By Lauri Kubuistile
Set in the village of Nokanyana, Kubuistile’s short story begins in the middle, rushes to the beginning before approaching its end.
It begins during the funeral of main protagonist McPhineas Lata, a perennial bachelor who had made it his past time to engage in raunchy games with other men’s wives.
The wives’ husbands are busy hardworking men who at the end of the day are all spent and seldom have enough energy or enthusiasm to fulfil their matrimonial duties.
At Phineas’ funeral women wail, faint and are involved in all kinds of dramatics especially at the burial while their men are at their most hardworking, shoving as much soil, stones, using their shovels to make sure that Phineas, their nemesis stays where he has been kept, for good, never to come back to disturb their wives.
The drama does not stop there. MmaTebogo, in whose bed the famous bachelor had breathed his last apparently while at his “more gymnastically performed sessions”, stays behind at his grave and lies on it, to the chagrin of the rest of the women who wonder what right she has to cling on the grave as if he belonged to her alone.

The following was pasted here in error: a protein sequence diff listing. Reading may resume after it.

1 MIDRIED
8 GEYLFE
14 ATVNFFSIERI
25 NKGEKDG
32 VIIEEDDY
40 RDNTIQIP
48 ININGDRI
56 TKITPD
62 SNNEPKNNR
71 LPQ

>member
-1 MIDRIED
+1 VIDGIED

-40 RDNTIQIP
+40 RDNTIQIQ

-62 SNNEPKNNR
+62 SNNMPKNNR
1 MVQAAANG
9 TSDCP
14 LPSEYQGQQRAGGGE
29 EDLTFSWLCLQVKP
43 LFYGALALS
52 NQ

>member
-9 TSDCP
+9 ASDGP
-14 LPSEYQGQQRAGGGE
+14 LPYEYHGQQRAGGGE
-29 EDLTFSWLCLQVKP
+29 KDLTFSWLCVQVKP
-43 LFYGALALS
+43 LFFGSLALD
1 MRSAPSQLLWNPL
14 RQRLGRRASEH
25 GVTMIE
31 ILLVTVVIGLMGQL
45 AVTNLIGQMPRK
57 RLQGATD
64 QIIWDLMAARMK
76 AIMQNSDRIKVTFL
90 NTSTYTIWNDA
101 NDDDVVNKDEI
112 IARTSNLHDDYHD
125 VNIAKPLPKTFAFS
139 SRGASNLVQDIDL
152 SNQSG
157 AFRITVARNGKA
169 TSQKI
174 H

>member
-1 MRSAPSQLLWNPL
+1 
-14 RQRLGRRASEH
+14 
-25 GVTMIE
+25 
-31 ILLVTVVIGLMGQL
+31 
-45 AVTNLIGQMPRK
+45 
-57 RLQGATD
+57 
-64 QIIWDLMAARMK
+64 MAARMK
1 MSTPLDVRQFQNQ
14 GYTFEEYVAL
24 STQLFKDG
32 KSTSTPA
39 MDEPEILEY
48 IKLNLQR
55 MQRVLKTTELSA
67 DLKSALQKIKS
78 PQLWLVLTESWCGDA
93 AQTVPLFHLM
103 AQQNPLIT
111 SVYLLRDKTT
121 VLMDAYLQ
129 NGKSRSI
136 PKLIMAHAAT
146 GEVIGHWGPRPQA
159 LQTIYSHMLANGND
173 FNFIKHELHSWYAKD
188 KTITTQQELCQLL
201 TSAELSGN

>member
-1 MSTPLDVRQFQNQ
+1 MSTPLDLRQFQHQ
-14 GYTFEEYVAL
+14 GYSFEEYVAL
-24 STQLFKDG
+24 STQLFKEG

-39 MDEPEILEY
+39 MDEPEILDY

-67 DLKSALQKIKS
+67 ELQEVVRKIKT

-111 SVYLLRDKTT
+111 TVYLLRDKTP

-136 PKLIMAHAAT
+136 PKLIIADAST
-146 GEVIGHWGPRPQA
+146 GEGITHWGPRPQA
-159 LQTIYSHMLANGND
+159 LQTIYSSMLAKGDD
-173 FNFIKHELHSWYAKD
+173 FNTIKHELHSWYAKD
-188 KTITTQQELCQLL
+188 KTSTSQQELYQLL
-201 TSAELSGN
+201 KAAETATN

Kubuistile succeeds in weaving a humorous African village story that would leave one in stitches, but in her plot are very glaring weaknesses.
She portrays Nokamanya stereotypically, where one raunchy man is able to shamelessly get every married woman to cheat on their husband, who instead of reacting with anger instead shows an inability to respond.
She portrays these men as fickle and weak while their wives are even more willing to publicly roll on the grave of a perceived philanderer.
However, the story retains an interesting flow of an African oral tale, in which there is ‘village hero’ of sorts with a good following, a sad demise, a colourful funeral which is more of a celebration of life with a lingering spirit to remind those behind of his ‘memories’.
In the Spirit of McPhineas Lata originally published in ‘The Bed Book of Short Stories’ (Modjaji Books, SA, 2010) has been nominated for the 2011 Caine Prize for African writing.